A large number of people on this forum have chosen to reduce the amount of carbohydrates they eat as they have found this to be an effective way of improving (lowering) their blood sugar levels.

    The carbohydrates which tend to have the most pronounced effect on blood sugar levels tend to be starchy carbohydrates such as rice, pasta, bread, potatoes and similar root vegetables, flour based products (pastry, cakes, biscuits, battered food etc) and certain fruits.

    Choosing better carbohydrates

    The low glycaemic index diet is often favoured by healthcare professionals but some people with diabetes find that low GI does not help their blood sugar enough and may wish to cut out these foods altogether.

    Read more on carbohydrates and diabetes.

    Over 145,000 people have taken part in the Low Carb Program - a 10 week structured education course that is helping people lose weight and reduce medication dependency by explaining the science behind carbs, insulin and GI.

    Eating what works for you

    Different people respond differently to different types of food. What works for one person may not work so well for another. The best way to see which foods are working for you is to test your blood sugar with a glucose meter.

    To be able to see what effect a particular type of food or meal has on your blood sugar is to do a test before the meal and then test after the meal. A test 2 hours after the meal gives a good idea of how your body has reacted to the meal.

    The blood sugar ranges recommended by NICE are as follows:

    Blood glucose ranges for type 2 diabetes
    • Before meals: 4 to 7 mmol/l
    • 2 hours after meals: under 8.5 mmol/l
    Blood glucose ranges for type 1 diabetes (adults)
    • Before meals: 4 to 7 mmol/l
    • 2 hours after meals: under 9 mmol/l
    Blood glucose ranges for type 1 diabetes (children)
    • Before meals: 4 to 8 mmol/l
    • 2 hours after meals: under 10 mmol/l
    However, those that are able to, may wish to keep blood sugar levels below the NICE after meal targets.

    Access to blood glucose test strips

    The NICE guidelines suggest that people newly diagnosed with type 2 diabetes should be offered:

    • structured education to every person and/or their carer at and around the time of diagnosis, with annual reinforcement and review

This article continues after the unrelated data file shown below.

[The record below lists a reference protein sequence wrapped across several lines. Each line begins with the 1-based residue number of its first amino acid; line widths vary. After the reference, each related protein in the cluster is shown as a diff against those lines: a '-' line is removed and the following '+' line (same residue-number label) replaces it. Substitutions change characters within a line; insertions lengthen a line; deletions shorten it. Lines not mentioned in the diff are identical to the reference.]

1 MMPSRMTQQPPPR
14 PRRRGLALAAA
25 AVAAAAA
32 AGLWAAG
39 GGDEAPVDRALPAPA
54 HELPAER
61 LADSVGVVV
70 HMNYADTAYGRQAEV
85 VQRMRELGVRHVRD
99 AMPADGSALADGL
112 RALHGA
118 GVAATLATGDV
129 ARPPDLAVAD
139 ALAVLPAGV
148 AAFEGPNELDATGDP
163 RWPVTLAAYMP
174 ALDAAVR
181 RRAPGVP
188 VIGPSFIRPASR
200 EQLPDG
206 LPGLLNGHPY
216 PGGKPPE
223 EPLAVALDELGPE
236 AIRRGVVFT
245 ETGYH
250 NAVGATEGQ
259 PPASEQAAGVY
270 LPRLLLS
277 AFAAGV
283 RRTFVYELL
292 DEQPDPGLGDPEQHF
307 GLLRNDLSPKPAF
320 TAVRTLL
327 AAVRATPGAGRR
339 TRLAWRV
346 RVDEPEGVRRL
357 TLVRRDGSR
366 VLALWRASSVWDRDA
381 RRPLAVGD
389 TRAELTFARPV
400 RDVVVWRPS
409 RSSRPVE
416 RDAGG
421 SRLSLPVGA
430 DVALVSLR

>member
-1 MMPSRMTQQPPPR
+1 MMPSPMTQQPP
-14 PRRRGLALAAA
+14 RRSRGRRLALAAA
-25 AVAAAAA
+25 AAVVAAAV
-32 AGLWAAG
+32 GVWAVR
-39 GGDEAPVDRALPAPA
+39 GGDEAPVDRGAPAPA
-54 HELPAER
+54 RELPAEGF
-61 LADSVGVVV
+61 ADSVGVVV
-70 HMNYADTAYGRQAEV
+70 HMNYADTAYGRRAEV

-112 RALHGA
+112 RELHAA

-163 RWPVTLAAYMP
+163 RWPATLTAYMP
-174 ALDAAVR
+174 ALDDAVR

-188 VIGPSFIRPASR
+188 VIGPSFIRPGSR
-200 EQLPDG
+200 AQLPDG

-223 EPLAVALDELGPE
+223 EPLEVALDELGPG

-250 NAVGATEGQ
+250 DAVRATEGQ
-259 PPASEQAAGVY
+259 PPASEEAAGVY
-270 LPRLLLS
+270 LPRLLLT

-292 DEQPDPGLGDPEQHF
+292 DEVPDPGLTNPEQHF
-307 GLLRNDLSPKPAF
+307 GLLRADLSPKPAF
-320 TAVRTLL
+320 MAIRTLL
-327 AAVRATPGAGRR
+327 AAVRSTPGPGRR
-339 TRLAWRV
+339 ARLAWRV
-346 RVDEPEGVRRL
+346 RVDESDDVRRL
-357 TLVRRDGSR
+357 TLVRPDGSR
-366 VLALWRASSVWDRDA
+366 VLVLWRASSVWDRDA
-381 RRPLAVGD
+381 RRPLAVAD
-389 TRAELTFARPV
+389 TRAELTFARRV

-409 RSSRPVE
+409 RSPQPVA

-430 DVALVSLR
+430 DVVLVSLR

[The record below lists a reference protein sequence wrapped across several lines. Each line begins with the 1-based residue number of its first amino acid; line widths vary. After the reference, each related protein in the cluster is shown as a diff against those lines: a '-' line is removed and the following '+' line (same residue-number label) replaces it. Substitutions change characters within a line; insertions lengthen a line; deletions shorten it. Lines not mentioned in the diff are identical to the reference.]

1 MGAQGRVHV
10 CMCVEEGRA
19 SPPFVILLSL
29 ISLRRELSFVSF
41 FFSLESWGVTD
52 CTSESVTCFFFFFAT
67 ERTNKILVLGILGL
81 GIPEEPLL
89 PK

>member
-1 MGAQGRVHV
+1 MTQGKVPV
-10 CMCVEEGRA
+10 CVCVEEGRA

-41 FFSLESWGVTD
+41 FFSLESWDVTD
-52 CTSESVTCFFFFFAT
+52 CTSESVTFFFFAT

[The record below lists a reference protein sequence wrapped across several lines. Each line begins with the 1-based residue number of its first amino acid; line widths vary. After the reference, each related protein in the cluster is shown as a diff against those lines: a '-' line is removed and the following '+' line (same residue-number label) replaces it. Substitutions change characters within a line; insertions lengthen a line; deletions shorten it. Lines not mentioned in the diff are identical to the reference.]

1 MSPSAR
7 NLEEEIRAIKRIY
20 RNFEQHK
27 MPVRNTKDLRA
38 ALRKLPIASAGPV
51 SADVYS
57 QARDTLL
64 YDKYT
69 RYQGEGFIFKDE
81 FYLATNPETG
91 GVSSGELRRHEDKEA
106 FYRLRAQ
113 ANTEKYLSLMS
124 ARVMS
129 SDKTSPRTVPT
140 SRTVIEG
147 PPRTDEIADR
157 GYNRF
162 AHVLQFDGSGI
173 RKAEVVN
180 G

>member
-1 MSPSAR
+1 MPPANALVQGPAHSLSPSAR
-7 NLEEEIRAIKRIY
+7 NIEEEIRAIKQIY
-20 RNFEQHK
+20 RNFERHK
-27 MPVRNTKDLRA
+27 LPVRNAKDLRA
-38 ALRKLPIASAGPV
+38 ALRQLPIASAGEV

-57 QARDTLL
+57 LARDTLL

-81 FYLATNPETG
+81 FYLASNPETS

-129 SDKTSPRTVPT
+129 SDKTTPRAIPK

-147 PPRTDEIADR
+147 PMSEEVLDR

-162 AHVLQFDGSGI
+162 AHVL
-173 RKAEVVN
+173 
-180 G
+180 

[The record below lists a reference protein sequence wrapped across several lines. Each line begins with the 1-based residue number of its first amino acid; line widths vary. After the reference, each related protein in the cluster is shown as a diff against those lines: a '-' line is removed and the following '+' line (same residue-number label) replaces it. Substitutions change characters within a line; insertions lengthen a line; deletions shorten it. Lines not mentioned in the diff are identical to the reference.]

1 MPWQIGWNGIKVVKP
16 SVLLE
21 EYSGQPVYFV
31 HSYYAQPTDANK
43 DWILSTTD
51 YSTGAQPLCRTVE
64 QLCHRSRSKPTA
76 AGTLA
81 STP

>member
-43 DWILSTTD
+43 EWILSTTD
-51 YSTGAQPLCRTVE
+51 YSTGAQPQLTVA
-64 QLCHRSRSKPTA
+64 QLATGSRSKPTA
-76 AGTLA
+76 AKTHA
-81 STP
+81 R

• self-monitoring of plasma glucose to a person newly diagnosed with type 2 diabetes only as an integral part of his or her self-management education

    Therefore both structured education and self-monitoring of blood glucose should be offered to people with type 2 diabetes. Read more on getting access to blood glucose testing supplies.

    You may also be interested to read questions to ask at a diabetic clinic.

    Note: This post has been edited from Sue/Ken's post to include up to date information.
     
  16. Jim Lahey

    Jim Lahey I reversed my Type 2 · Well-Known Member

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    Hi @bobbys, yes it is conceivable that your diabetes is progressing without necessarily materialising as abnormal glucose concentration in the bloodstream. However, this is very largely dependent on your treatments. If you are using oral hypoglycaemic medicines or exogenous insulin in order to achieve your blood control then it is very possible that the resulting glucotoxicity in the tissues, nerves and organs is causing complications to arise. If you are controlling only through diet and exercise then this is less probable.

    It’s also possible that your problems are unrelated but it seems vanishingly unlikely in my opinion. As others have said you need to see a doctor, preferably one that properly understands diabetes.
     
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  17. bobbys

    bobbys · Member

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    Thank you so much Jim, Finally something exactly I was looking for. It seems other respected users were so reluctant to share some thoughts.
    I understand that I need to consult a doctor but I just have a bad habit of going to doctor after doing lots of research and lab tests on my own.

    Just to add so far I havn't taken any medicine. Only diet control and some occasional weight training or walking and only after my body give indication of something extraordinary wrong.

    thanks again for your valuable input I will soon visit a doc and hopefully will share the findings in this thread.
     
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    #17 bobbys, Apr 1, 2019 at 8:45 AM
    Last edited: Apr 1, 2019